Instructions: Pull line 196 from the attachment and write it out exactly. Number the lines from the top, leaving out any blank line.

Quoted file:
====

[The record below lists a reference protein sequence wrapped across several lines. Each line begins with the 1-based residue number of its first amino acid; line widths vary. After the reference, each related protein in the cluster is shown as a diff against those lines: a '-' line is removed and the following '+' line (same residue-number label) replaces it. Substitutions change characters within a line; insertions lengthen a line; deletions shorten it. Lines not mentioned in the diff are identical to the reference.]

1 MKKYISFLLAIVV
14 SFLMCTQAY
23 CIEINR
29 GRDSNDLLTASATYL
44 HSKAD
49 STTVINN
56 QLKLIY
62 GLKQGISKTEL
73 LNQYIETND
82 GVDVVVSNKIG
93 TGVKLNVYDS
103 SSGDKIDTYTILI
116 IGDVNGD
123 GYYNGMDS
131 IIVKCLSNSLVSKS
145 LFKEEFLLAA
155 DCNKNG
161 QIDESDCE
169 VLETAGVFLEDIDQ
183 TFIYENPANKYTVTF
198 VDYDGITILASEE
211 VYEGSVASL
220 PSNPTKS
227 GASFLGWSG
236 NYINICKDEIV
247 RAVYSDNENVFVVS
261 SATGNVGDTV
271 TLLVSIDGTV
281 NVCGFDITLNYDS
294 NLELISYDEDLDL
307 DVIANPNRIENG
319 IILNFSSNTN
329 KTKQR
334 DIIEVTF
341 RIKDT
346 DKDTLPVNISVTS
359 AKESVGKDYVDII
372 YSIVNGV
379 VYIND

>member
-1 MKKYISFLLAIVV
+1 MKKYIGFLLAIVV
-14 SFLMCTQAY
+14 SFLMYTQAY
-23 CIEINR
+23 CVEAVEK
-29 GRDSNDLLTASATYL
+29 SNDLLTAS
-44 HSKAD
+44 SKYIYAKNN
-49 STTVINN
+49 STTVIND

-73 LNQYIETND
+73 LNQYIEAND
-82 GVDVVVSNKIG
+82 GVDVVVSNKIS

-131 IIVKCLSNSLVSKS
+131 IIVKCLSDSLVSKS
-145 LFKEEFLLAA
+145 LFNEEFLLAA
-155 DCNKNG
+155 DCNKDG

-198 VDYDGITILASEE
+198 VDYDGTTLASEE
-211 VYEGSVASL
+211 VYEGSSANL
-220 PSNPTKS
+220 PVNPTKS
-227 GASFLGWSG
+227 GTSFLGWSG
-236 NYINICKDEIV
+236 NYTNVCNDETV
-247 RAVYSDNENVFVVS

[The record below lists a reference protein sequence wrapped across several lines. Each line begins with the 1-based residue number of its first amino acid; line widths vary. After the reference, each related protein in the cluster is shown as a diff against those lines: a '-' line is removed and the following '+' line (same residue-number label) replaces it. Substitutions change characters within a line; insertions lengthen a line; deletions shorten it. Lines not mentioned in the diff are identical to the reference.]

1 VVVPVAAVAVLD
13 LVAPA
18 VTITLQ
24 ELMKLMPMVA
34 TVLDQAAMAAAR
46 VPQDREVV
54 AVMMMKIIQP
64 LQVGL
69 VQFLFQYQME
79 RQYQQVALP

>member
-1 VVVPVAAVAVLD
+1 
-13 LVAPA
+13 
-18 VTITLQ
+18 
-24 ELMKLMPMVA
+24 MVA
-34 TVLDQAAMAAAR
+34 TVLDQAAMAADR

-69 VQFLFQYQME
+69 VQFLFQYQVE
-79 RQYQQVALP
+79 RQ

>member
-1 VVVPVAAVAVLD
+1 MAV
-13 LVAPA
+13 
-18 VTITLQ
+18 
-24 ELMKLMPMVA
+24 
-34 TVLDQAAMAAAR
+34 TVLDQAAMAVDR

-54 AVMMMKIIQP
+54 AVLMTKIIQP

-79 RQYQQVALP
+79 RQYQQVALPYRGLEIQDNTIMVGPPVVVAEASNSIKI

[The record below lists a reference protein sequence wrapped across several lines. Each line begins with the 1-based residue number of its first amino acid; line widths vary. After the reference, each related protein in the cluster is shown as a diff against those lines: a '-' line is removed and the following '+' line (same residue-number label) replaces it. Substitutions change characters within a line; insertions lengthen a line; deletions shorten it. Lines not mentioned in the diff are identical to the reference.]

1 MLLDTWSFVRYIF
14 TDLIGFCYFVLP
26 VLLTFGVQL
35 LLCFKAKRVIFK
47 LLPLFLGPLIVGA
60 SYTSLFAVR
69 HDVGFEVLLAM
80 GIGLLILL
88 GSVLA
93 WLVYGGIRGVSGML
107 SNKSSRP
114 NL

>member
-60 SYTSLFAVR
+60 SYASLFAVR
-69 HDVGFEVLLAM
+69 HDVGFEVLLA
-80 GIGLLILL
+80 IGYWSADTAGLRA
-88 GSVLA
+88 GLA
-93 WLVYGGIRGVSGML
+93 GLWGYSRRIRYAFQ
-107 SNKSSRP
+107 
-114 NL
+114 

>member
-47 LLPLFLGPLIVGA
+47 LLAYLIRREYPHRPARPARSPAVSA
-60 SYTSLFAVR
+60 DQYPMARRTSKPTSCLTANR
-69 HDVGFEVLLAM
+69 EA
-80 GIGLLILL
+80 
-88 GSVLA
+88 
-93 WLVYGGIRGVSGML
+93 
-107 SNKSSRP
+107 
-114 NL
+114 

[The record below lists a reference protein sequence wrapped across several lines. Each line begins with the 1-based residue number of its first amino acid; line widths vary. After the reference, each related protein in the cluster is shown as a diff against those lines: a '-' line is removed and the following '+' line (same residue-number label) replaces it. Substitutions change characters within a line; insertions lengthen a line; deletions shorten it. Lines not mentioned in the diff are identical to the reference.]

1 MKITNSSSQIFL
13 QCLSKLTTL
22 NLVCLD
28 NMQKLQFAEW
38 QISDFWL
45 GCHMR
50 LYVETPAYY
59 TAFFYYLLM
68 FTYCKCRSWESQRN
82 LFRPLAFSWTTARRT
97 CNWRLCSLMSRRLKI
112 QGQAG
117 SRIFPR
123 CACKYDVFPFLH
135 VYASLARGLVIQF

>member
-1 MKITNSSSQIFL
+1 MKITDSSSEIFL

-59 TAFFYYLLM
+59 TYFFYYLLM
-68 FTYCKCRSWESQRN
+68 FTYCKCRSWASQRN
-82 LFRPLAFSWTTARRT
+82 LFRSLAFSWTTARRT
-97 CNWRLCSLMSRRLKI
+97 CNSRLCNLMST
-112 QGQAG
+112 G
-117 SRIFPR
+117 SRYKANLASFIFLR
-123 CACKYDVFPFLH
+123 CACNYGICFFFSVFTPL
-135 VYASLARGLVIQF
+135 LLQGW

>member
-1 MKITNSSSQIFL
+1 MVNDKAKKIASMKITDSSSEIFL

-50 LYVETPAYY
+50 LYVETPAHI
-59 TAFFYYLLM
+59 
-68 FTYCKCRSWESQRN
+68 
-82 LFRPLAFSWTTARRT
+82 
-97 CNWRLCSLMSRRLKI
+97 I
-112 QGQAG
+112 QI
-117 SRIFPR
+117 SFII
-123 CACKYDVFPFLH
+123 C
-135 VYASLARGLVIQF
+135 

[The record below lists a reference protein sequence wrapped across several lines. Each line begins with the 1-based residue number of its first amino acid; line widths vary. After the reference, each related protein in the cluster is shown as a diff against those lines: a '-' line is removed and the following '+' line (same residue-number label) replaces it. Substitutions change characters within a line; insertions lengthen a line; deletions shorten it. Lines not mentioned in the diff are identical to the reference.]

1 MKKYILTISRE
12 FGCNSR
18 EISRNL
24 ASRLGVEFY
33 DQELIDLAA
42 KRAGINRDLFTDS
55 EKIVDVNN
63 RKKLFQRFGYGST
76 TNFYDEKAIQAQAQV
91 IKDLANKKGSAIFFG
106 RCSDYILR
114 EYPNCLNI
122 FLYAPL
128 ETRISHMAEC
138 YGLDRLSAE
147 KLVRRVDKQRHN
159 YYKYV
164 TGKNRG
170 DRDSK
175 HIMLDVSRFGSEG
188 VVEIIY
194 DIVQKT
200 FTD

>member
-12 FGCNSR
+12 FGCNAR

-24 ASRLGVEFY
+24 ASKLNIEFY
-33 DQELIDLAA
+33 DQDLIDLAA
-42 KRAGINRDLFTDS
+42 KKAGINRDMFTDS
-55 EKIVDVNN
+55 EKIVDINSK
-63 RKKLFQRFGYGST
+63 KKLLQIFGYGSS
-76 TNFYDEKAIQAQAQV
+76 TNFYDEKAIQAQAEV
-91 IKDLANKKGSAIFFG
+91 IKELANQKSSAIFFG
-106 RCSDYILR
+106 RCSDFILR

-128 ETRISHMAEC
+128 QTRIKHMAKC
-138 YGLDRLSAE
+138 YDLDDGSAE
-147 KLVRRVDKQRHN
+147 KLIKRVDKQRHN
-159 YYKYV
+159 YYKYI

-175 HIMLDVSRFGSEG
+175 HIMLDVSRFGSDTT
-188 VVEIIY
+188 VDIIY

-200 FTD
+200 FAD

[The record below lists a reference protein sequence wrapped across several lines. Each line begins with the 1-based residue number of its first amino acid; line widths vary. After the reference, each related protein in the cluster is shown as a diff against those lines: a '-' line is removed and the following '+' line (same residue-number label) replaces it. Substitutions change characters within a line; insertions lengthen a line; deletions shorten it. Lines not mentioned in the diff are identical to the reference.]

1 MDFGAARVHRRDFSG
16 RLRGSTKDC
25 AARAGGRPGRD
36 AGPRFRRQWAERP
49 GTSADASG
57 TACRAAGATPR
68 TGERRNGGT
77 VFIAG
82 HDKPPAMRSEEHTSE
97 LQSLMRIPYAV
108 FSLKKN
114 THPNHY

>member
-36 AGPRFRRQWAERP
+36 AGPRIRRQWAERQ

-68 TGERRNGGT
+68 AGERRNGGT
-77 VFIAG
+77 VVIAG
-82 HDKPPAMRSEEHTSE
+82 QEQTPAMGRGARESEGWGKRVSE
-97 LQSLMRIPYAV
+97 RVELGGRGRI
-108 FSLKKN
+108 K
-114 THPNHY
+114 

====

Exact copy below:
>member